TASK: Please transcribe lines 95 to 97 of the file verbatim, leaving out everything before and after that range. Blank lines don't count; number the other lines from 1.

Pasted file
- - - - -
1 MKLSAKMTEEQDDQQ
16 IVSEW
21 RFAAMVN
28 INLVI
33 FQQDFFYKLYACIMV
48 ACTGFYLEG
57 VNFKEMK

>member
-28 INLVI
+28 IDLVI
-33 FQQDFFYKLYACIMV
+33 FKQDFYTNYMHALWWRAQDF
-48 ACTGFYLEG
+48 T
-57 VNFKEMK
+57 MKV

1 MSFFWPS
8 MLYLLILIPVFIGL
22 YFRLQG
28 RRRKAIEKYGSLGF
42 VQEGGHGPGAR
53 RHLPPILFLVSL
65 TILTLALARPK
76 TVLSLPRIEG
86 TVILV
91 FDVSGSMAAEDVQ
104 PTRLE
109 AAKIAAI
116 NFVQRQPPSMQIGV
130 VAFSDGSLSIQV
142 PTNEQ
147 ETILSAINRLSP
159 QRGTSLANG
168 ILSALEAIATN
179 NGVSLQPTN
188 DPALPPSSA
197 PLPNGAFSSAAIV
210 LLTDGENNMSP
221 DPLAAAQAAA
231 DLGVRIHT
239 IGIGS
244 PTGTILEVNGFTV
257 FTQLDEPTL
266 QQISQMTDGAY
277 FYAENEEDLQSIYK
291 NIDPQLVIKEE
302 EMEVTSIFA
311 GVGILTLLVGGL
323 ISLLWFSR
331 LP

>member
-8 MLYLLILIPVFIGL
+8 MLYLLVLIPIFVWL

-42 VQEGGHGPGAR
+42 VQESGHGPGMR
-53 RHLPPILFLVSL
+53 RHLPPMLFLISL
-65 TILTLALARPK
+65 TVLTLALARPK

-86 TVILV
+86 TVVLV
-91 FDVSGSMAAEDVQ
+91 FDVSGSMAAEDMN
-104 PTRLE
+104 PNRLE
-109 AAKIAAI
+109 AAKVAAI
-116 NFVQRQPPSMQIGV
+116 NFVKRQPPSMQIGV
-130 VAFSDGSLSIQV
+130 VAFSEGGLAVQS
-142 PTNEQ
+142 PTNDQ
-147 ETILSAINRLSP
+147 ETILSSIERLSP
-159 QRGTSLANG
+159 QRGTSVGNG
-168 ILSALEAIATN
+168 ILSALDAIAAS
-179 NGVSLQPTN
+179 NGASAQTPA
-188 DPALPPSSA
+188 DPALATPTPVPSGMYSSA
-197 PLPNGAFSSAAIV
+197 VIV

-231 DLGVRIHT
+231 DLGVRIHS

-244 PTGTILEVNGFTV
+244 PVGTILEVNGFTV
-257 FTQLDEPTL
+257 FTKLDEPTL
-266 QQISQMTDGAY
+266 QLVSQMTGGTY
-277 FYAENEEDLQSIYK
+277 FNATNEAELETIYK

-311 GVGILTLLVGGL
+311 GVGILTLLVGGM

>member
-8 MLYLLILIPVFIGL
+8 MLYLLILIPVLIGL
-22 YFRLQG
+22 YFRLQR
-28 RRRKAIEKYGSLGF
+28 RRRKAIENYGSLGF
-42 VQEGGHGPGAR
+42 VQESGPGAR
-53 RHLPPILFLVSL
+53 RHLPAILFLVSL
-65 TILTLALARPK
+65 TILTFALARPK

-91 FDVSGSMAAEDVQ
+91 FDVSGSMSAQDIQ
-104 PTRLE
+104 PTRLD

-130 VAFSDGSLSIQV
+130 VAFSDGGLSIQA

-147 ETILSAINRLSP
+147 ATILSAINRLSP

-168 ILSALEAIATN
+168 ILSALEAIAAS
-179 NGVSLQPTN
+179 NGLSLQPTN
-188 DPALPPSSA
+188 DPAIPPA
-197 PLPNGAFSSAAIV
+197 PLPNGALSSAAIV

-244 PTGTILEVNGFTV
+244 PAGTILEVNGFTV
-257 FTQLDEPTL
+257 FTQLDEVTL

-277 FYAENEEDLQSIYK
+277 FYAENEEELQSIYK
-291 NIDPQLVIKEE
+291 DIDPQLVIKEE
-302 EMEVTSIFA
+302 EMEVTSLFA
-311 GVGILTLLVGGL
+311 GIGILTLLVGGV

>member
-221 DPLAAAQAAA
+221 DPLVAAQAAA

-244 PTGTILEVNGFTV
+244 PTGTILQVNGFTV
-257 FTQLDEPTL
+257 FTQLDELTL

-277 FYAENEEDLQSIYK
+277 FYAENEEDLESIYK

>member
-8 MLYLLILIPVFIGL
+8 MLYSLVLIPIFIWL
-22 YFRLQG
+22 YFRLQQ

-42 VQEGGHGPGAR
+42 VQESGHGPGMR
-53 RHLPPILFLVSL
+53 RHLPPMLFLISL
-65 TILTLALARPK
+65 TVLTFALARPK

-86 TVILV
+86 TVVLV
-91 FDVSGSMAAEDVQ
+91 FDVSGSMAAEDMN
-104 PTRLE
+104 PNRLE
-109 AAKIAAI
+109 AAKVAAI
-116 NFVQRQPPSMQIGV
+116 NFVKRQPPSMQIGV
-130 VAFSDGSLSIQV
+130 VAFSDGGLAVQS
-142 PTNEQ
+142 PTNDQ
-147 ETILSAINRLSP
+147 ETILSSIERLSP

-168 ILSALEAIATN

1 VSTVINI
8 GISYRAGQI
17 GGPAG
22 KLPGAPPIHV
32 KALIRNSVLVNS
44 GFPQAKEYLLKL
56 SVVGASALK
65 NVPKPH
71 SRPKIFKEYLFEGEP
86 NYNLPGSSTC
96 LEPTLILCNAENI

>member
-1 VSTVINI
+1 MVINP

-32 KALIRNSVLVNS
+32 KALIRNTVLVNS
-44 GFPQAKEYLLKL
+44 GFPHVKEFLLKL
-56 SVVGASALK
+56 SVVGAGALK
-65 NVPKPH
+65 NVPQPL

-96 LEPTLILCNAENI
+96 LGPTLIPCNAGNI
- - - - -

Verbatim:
+277 FNATNEAELETIYK

-311 GVGILTLLVGGL
+311 GVGILTLLVGGM